This week, let’s spin the clock back 60 years and check out the January 1959 issue of Motor Trend, which they dubbed their “World Show Issue!” Coverage took a look at all the core automotive segments (no trucks, sorry, those were just workhorses back then) and the broad range of models from an array of countries all trying to woo the American car buyer. The split that would impact Detroit for decades to come is also plain to see, as big, dramatically styled showboats were the primary domestic offerings, while imports served up an array of more practical and sporty machines.
Both the front and back covers were emblazoned with images of the array of cars that would covered inside the issue. Back in the days before easy online searches, Motor Trend was one of the best sources for details on cars for the budding car enthusiast. Annual subscriptions cost $3.50 ($30 adjusted), so the issues weren’t the cheap throwaways that we think of today when it comes to magazines (Motor Trend now costs $10 for an annual subscription). Such are the woes of the publishing world….
Motor Trend was also a good source source of information on “new” engineering features to be found on cars, though in 1959 at least, there really wasn’t much consequential news to cover. From Detroit at least, engineering features really were more about comfort and style than control, efficiency or safety.
Let’s see: swiveling seats, “wide tracks,” revised suspensions for cushier rides, smoother automatic transmissions, trying to extract more “efficiency” from big motors towing heavy cars–but minimal emphasis on improvements in subpar brakes. Yep, that was automotive innovation Detroit-style circa 1959.
Soft lighting, romance and a white car–perhaps this was Buick’s attempt to downplay the “angry” new look of its ’59 design, with the “frowning” headlights and “frowning” rear fins.
VW meanwhile was focusing on accessories. While the Bug’s appearance seemed never changing, the cars could be personalized with low-cost add-ons, a smart marketing approach to broaden the brand’s appeal.
Personalization was also a buzz word at Chevrolet, through a huge array of choices in models, engines, colors, trim and accessories. Hard to envision this large, bat-winged Biscayne as much of an “economy” model though …
Oddly, Pontiac’s ad in the January 1959 Motor Trend also emphasized economy rather than style, though at least there was mention of the new wide-track stance.
One of the more bizarre ads was from Skoda, touting its steel body and compact dimensions. However, in America circa 1959, any car from behind the Iron Curtain would have been a tough sale, no matter its attributes.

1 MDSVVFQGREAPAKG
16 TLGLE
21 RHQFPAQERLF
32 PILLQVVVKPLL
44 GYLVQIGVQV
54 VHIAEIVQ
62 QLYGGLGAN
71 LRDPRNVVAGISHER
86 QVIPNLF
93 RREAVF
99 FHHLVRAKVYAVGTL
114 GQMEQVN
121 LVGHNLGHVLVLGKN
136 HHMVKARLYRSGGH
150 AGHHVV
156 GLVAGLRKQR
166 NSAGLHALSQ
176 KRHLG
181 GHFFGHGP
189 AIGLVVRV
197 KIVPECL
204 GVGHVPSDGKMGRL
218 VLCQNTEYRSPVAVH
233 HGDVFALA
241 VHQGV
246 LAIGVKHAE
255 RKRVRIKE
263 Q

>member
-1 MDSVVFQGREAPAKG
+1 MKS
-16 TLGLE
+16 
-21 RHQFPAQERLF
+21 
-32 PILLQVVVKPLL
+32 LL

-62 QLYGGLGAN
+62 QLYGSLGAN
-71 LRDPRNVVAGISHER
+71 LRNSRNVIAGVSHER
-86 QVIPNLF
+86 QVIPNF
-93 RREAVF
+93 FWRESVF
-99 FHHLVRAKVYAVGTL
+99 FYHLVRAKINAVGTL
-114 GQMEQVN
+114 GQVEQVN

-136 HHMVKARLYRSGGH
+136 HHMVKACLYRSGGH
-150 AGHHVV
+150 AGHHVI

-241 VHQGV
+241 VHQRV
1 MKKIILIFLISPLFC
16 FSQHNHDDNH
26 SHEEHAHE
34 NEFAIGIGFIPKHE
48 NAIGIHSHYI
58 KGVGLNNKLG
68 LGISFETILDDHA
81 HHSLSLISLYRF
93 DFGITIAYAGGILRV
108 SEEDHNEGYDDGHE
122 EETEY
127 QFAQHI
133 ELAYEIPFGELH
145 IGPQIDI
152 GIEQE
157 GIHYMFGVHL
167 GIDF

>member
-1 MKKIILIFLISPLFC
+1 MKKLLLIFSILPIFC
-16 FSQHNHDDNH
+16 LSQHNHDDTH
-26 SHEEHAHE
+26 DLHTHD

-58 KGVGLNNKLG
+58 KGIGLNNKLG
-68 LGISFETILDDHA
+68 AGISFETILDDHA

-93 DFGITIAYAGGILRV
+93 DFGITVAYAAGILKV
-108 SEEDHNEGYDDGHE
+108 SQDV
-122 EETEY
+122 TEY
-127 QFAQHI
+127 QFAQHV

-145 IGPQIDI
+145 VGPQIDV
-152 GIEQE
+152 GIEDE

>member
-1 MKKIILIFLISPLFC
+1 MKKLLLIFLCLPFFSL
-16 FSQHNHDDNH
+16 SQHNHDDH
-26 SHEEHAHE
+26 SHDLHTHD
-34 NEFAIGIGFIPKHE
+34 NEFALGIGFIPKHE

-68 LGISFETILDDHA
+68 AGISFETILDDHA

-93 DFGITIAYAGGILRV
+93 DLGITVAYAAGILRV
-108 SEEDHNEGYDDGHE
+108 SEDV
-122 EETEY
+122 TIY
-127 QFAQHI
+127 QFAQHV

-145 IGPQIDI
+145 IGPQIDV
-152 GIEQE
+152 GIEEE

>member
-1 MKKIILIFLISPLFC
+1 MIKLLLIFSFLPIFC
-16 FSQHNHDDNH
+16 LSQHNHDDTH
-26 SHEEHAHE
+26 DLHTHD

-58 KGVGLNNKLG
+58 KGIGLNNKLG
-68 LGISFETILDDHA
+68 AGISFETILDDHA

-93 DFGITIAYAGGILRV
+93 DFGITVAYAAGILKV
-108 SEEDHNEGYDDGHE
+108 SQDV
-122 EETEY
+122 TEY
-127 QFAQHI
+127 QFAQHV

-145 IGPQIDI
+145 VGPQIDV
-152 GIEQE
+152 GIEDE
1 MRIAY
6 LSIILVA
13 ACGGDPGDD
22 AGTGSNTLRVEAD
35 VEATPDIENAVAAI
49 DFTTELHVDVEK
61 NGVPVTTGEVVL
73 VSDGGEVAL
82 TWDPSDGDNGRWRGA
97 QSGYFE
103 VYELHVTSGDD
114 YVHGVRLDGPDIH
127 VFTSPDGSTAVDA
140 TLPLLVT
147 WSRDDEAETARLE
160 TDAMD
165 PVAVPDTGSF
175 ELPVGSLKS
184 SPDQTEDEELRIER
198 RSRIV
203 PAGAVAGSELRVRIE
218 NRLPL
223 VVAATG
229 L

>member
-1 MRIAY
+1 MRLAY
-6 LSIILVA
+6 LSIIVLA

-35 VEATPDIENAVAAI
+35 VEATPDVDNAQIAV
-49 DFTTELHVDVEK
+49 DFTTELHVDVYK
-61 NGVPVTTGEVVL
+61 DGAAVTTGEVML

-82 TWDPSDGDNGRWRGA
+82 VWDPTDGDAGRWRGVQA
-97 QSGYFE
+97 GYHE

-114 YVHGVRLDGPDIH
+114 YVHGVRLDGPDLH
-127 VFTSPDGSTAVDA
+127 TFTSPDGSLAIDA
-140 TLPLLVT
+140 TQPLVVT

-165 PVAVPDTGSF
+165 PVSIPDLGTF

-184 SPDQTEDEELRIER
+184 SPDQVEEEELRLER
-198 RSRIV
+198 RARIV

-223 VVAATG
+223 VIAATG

And of course it is funny to see a brake ad actually touting the benefits of asbestos! Ah yes, 1959 when the public was mesmerized by the “progress” of “man made innovation,” without a care in the world as to the environmental or health ramifications….though as we gleefully hurtle toward 5G mobile, for example, an argument could be made that history is repeating.
Here was an a “new” compact car from a domestic maker in 1959. Pity that Studebaker was seen as “damaged goods” but much of the buying public at this time.
Fabulous then, fabulous now–the crown jewels of Mercedes-Benz were among the most impressive cars available.
This practical little wagon pre-dates the small economy wagons that helped Japanese makes gain a foothold in the American market a few decades later.
Talk about an unusual “lifestyle” ad–no product beauty shots, just a tough looking guy with his bulldog, an expression of the “no nonsense” engineering-oriented types that Mopar was known to attract.
One of the pillars of the Auto Union group, the DKW was actually one of the pre-cursors to today’s Audi–in fact, it accounts for one of the four “rings” in the Audi logo, the others being Horch, Wanderer and of course Audi.
Harley Davidson got in on the advertising action as well–after all, many car enthusiasts probably also got into motorcycles.
Saab only ponied up for a small 1/4 page ad, but Motor Trend probably represented a wise use of their advertising dollars given the car fanatic composition of the magazine’s readership.
Another grouping of struggling Automotive brands, this time British–Rootes was ultimately sold to Chrysler in 1967 and then the battered remnants went to Peugeot in 1979 as Chrysler teetered on the edge of bankruptcy.
The Citroen was arguably the most advanced mass market car available anywhere in 1959. Likely too edgy for many Americans, it was still a quirky triumph of engineering with uniquely French attributes.
Based on this glamorous full color ad on the inside back cover of the January 1959 Motor Trend, it was hard to fathom that the DeSoto brand would be gone within a few years.
Be sure to check back tomorrow to see Motor Trend‘s run down on 1959 Family Cars and Luxury Cars, segments that included most of the output from Detroit’s Big Three.